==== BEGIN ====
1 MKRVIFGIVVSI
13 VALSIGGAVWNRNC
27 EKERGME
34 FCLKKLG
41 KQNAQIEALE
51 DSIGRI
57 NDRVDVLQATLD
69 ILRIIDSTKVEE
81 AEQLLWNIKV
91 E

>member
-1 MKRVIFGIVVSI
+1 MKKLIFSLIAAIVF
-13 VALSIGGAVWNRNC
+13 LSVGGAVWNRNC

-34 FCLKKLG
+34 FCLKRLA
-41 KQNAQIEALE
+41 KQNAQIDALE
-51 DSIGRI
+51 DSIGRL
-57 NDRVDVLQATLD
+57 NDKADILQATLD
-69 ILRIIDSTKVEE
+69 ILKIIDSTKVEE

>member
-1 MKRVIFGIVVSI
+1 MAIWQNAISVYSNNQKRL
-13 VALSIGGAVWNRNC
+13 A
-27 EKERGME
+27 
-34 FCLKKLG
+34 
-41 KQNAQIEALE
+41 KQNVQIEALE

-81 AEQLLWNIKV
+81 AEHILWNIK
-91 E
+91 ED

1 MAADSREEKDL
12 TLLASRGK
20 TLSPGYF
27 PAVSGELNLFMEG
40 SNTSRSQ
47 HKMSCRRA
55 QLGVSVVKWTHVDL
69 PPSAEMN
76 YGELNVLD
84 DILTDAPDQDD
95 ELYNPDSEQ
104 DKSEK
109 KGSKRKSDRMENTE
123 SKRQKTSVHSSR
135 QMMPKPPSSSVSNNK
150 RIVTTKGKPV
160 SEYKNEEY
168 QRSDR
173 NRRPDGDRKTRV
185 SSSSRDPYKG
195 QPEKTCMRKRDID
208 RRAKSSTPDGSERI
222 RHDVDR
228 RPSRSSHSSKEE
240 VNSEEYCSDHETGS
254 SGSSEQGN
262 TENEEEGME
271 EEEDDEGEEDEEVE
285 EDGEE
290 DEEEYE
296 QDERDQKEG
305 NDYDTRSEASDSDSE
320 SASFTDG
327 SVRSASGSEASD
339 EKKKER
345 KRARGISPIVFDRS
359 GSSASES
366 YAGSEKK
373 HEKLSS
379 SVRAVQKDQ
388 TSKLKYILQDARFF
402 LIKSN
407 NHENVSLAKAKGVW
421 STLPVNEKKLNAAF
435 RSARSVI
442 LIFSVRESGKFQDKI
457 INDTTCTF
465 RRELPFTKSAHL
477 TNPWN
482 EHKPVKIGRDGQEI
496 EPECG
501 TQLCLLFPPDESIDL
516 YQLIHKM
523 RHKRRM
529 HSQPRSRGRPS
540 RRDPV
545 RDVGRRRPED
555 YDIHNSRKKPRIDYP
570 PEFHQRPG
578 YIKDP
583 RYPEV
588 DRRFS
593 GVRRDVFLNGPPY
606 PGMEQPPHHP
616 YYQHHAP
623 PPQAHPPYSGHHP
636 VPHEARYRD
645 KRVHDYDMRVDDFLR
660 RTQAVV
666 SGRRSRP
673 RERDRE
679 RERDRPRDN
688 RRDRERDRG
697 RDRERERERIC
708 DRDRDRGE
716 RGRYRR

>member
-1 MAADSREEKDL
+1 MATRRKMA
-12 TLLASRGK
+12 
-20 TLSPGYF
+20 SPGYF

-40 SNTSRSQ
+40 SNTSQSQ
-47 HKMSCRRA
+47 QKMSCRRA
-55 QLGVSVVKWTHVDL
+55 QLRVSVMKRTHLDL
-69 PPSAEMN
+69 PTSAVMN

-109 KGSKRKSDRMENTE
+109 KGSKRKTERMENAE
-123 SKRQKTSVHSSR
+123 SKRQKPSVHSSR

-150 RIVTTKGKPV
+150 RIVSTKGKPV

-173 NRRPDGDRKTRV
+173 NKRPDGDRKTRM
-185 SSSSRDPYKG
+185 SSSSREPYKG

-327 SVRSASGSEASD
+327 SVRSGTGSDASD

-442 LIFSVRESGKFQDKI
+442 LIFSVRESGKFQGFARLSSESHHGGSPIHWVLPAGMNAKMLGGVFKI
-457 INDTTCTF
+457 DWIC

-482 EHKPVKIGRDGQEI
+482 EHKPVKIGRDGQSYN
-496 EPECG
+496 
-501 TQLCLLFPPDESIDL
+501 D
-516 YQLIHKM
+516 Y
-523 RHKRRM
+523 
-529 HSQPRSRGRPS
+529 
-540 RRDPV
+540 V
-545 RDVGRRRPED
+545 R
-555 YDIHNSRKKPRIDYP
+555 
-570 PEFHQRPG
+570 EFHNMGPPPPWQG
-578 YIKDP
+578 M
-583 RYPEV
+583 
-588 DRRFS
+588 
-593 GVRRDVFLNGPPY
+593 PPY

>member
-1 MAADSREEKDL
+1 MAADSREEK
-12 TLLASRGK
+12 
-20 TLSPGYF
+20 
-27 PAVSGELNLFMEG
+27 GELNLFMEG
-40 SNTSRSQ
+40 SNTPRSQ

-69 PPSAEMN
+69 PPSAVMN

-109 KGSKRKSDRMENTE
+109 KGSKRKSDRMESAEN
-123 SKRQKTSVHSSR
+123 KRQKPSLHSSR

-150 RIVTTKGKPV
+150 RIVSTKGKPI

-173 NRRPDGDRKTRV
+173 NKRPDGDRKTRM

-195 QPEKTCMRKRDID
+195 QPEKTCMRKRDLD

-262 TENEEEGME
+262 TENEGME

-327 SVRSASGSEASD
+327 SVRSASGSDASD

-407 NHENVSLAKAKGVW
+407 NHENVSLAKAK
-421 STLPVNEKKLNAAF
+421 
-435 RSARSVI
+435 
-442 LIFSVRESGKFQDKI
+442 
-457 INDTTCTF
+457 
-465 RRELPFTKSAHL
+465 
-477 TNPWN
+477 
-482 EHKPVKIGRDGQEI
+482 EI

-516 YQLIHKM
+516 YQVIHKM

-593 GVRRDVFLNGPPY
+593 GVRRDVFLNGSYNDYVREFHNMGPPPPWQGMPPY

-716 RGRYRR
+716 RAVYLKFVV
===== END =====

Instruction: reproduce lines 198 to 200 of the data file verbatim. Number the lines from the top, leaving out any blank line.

+195 QPEKTCMRKRDLD

-262 TENEEEGME
+262 TENEGME